The CFTC voted unanimously to propose rules and interpretations that address the
cross-border application of certain swap provisions under the
The proposal would, among other things, base the definitions of
"U.S. person" and "Foreign Consolidated
Subsidiary" on similar definitions in the CFTC's recent
cross-border margins rulemaking in order to apply Dodd-Frank Act
swaps provisions to cross-border transactions. The proposal also
addresses the cross-border application of registration thresholds
and external business conduct ("EBC") standards for swap
dealers ("SDs") and major swap participants
("MSPs"), including whether the standards would apply to
swap transactions that are arranged, negotiated or executed
("ANE transactions") using personnel located in the
In her concurring statement, CFTC Commissioner Sharon
Y. Bowen voiced general support for the proposal, but "invited
robust comment" on aspects of the proposal, particularly (i)
the disinclusion of the concept of "conduit affiliates,"
as used in the CFTC Cross-Border Guidance, and the fact that it
does not capture the affiliates' dealing activity, and (ii) the
fact that so-called ANE transactions in which both parties are not
U.S. persons do not fall within the criteria for scrutinizing
whether a swap dealer has crossed the de minimis
CFTC Commissioner J. Christopher Giancarlo commended the CFTC for "at last putting
the guidance and advisory through the formal rulemaking
process," and for limiting the scope of CEA requirements that
will apply to ANE transactions. Commissioner Giancarlo urged CFTC
staff to extend No-Action
Letter 16-64 in order to clarify that the Dodd-Frank Act swap
requirements will not apply to ANE transactions "until the
[CFTC] takes further action."
Comments on the proposal must be submitted within 60 days after
its publication in the Federal Register.
Commentary / Nihal Patel
In the proposed rules, the CFTC takes a similar approach to that
which it took in its Cross-Border Guidance. However, the proposal
deviates from the guidance in a few noteworthy ways. The 114-page
proposal requires more careful scrutiny than a short comment can
provide (a Cadwalader memorandum on the topic will be published in
the coming days), but a few notable aspects of the rulemaking are
The definition of "U.S.
Person" is the same as that which is used in the
cross-border application of requirements in the uncleared swap
margin rules. Most notably, the definition does not cover
investment vehicles solely because they are majority-owned by U.S.
In what might be an oversight, the
CFTC does not include a definition of
"guarantee" in the unofficial rule text. But see
release at p. 6 (indicating that the same definition of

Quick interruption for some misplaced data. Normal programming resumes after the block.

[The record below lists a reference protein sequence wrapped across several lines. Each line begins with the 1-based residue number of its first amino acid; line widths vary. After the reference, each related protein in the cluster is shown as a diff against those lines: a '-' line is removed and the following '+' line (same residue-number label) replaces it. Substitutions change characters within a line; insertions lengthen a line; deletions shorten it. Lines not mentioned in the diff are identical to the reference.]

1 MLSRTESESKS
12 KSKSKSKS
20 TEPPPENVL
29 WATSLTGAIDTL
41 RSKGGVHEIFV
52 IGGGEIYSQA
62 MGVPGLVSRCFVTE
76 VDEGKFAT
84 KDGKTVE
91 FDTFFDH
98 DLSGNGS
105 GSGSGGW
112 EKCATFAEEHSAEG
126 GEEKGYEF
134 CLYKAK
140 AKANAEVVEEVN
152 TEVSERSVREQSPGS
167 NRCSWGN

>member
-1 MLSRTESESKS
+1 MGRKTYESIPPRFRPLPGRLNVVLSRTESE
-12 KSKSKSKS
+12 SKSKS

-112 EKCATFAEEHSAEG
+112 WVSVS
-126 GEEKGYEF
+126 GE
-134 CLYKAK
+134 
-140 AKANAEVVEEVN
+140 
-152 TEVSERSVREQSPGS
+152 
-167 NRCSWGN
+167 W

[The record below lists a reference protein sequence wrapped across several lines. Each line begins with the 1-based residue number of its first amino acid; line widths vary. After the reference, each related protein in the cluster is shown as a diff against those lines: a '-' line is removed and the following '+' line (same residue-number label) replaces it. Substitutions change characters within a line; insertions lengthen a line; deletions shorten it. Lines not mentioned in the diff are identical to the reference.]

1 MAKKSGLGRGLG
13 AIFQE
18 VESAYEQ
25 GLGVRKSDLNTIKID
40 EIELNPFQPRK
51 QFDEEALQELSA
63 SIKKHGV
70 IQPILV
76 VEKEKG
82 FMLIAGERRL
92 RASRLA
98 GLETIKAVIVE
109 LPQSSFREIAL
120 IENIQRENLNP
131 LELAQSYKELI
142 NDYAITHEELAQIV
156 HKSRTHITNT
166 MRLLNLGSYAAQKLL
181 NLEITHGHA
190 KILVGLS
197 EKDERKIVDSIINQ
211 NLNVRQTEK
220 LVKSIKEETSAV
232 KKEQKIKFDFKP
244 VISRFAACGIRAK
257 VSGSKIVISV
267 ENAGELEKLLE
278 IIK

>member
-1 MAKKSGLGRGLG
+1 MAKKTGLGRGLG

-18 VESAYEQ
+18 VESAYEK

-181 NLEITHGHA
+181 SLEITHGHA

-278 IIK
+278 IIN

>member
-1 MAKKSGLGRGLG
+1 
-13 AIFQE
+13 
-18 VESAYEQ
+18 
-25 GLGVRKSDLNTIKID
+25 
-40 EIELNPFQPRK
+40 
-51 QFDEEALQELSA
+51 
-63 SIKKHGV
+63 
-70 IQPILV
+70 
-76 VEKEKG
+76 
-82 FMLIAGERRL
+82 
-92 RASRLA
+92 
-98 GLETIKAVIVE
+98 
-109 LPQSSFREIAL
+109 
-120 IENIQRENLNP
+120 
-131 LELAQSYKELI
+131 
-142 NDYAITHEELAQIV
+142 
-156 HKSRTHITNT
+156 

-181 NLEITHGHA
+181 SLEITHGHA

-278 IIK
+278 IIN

"guarantee" used in margin rulemaking would be used
Generally, foreign subsidiaries of
U.S. parent companies that are consolidated for accounting purposes
are required to count all of their transactions for registration
purposes. The CFTC indicated that it would not necessarily treat
such entities in the same way as it does U.S. persons according to
"other Dodd-Frank swap provisions." See release
at p. 19 and n. 41.
Unlike the Cross-Border Guidance, the
proposal would require a fully non-U.S. person (i.e., one
who is neither guaranteed by, nor consolidated with, a U.S. parent)
to count, for registration purposes, transactions with the foreign
branches of U.S. swap dealers. The CFTC expressed concern that
allowing for an exception in the proposal could create a
"substantial regulatory loophole," resulting in
additional risks to the U.S. financial system. That aspect of the
proposal deserves further analysis, since it potentially could
damage the competitiveness of U.S. bank swap dealers who transact
overseas. See release at pp. 37-38.
In its approach to ANE transactions, the CFTC proposal is more
reasonable than many market participants expected. The CFTC does
not propose applying the full scope of external business
conduct requirements to ANE transactions, but, rather, only the
anti-fraud and "fair dealing" aspects found in CFTC
23.433. With regard to swap dealer registration, the CFTC
allowed that transactions between two fully non-U.S. persons will
not be counted solely because the transactions are arranged,
negotiated or executed by personnel in the United States.
The CFTC also expounded on what it would consider to be
"arranging," "negotiating" or
"executing" a transaction. See pp. 27-31 of the
release. In that section, the CFTC seems largely to have taken the
approach used by the SEC in
its comparable rulemaking.
The content of this article is intended to provide a general
guide to the subject matter. Specialist advice should be sought
about your specific circumstances.
To print this article, all you need is to be registered on Mondaq.com.
Click to Login as an existing user or Register so you can print this article.
One of the regulatory pillars of the EMIR is the requirement for parties to collateralize the marked-to-market exposure in over-the-counter derivatives transactions that are not cleared by a central clearing system.
Register for Access and our Free Biweekly Alert for
This service is completely free. Access 250,000 archived articles from 100+ countries and get a personalised email twice a week covering developments (and yes, our lawyers like to think you’ve read our Disclaimer).